University ‘teaching’ then and now: Part 2

When I went to university in the US I was struck by how ‘managed’ student learning was. Each module had homeworks, quizzes, mid-terms and finals. It was common for lecturers to follow a single textbook and to assign readings for that textbook. It was a radically different approach to what I was used to in UCD. In Ireland we were expected to manage our own learning: to attend lectures, to take notes, to do problem sets in our own time, to revise, in a well-planned and effective way, a full academic year’s work in advance of the final exams in May and June. When I went to America it made sense to me that they referred to their universities as “schools” because they were actually a lot more school-like than our universities.

Over the years, our system here in Ireland has become a lot more school-like. We are modularised and semesterised, we have adopted a learning outcomes philosophy and it has become the norm for lecture notes and supporting materials to be provided online. Students are assessed more often and in shorter exams (down from three hours to two hours); continuous assessment is common and often takes the form of in-class tests not unlike the quizzes employed in the American system; and the entire environment is generally more supportive and compassionate than before; students are taught, not lectured at. External examiners tend to adopt a very student-centred approach and on more than one occasion I have been ‘encouraged’ by extern examiners to break down my questions into parts in order to make it easier for weak students to pass. The consequence in many cases is that the student is effectively told how to do the question. Our concept of fairness has definitely shifted. There have also been regulatory changes: to get a 2.1 these days you need to average at least 60% whereas before it was 63%.

What all this means is that the standard of the material that students learn is not necessarily any lower but the current methods of assessment make it easier for committed and astute students to get very high marks. These days, marks in the 80s and 90s are not uncommon in quantitative subjects whereas they would have been very rare a decade or two ago. Part of the reason for this is that the good students ‘ace’ the continuous assessment which are based on a very small amount of material.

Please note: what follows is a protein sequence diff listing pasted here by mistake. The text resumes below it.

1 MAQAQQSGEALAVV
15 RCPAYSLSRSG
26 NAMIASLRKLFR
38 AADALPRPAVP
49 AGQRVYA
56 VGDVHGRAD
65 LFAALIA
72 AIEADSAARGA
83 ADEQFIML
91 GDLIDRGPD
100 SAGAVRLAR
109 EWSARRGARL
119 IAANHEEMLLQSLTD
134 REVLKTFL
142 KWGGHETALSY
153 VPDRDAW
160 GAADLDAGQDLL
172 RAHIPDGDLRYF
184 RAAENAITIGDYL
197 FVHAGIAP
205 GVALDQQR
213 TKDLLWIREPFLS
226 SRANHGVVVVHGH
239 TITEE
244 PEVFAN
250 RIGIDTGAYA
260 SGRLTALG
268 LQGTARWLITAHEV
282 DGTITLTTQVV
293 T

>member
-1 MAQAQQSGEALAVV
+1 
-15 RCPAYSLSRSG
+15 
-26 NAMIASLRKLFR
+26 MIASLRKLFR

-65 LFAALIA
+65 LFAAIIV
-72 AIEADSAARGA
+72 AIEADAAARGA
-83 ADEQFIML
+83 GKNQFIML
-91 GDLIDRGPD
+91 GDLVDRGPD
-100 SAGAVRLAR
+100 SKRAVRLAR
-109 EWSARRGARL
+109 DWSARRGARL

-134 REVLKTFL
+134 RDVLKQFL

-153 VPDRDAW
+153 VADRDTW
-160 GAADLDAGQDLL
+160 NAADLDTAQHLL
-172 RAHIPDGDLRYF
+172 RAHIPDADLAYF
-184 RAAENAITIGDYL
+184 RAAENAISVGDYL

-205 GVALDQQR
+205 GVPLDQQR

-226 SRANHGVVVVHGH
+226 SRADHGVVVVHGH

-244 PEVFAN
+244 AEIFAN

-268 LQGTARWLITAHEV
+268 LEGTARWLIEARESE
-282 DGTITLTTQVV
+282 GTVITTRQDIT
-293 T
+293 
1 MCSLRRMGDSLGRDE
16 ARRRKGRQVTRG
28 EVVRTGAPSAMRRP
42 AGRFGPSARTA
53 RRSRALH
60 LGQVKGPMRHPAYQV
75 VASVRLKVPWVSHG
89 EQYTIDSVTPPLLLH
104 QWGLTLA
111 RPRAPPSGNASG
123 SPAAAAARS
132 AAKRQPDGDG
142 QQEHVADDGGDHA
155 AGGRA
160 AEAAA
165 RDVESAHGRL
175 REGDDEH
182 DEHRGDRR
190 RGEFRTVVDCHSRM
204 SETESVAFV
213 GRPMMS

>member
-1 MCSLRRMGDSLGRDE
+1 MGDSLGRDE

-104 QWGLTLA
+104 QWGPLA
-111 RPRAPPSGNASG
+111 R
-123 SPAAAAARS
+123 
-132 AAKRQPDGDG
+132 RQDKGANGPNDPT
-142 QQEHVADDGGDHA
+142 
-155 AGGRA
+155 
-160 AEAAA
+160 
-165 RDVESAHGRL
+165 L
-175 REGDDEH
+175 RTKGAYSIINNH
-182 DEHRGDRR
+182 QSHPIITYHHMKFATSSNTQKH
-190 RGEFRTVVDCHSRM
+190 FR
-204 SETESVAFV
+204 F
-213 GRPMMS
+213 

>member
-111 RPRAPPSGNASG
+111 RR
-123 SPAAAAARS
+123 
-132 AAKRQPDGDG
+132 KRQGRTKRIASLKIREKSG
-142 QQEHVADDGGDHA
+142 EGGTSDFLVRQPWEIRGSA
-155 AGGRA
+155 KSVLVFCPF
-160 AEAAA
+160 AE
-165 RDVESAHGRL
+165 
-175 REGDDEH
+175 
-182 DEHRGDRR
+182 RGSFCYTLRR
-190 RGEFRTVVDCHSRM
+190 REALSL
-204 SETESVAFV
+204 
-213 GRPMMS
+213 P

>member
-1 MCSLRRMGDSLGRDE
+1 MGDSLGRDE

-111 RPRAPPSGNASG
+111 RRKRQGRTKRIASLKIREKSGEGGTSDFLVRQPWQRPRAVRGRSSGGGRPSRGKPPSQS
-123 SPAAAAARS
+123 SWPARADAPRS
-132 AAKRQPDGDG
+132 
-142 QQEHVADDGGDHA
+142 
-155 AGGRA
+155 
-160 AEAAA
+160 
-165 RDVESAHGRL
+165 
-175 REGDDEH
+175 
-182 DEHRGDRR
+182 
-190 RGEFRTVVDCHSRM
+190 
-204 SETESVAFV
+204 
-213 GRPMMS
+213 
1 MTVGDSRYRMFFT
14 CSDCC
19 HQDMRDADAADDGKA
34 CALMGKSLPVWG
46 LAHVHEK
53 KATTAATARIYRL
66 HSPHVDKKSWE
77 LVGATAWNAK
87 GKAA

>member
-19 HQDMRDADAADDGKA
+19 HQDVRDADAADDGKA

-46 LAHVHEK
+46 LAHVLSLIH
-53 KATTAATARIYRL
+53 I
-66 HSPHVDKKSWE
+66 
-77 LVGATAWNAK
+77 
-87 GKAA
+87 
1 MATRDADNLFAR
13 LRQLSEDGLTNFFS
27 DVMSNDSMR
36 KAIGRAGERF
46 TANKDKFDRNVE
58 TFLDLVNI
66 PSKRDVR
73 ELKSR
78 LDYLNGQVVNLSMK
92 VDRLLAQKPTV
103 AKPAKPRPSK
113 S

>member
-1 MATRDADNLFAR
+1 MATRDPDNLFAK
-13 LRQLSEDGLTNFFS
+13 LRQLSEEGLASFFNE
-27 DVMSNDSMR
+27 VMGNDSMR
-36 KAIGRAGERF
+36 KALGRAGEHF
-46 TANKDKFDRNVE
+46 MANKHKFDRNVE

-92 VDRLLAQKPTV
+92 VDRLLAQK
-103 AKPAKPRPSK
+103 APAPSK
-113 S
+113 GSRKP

Does any of this matter? Personally I don’t think so as longs as we all know where we’re coming from. Anyway, the 70% bar for a H1 is purely arbitrary and the reluctance in the past to award marks over 70% in many disciplines was little more than a fetish and not based on any clearly articulated criteria as to what a first class honours answer should look like. Indeed, one of the more recent trends in the preparation of exam papers is the need to provide the external examiner with either model answers or well-defined statements as to what a student has to do to achieve a certain grade. This increased transparency is bound to lead to an improvement in grades as it has done in the Leaving Cert where marking schemes are well known to the students.

A final point to note concerns the exam board system. In my experience these are conducted in a fair and, as far as possible, in a consistent way. Yes individual marks are ‘moved’, mainly for compassionate reasons (e.g so that a student doesn’t have to repeat the year because he/she is a few per cent short) but the type of incident that occurred in Tralee where an arbitrary number of marks are added to every students’ score is highly irregular. Mind you, if my entire class failed my module I’d be taking a long hard look at myself and not railing against the system.

4 thoughts on “University ‘teaching’ then and now: Part 2

  1. Hi Greg – great thoughts and comments in your post (and Part I too).
    “if my entire class failed my module I’d be taking a long hard look at myself and not railing against the system” – agreed.
    Equally, if everyone in my class got a First – I would also take a look at myself.
    I too have experience the trend of External Examiners looking for more detailed breakdown in solutions/model answer papers, with a focus on how marks are gained. There seems to be less flexibility allowed.
    Finally, I’m not sure about your “increased transparency” point – our students are not allowed to see model answers and we don’t publish them.


    1. High Eugene. My sense is that we’re moving towards a leaving cert culture where we will have to provide model answers to students.


  2. Thanks for posting Greg. Really good comments including your IT letter which challenges very nicely the simplistic narrative of grade inflation.
    I agree that having to articulate the marking structure into model answers results in very clear definitions of what is needed to achieve 70%, or other marks. It is not a bad thing I believe, but of course changes the meaning of 70 (or 100 parbleu!) from a “fetish”, or elusive mark of excellence, to a numerical assessment that must be interpreted in the context of the student cohort examined.
    Rigorous quality assurance processes are very much in place. It seems that the negative press on alleged grade inflation is based on a poor understanding of what modern undergraduate teaching/lecturing demands of academics in terms of accountability and documentation.
    All the best, Paula


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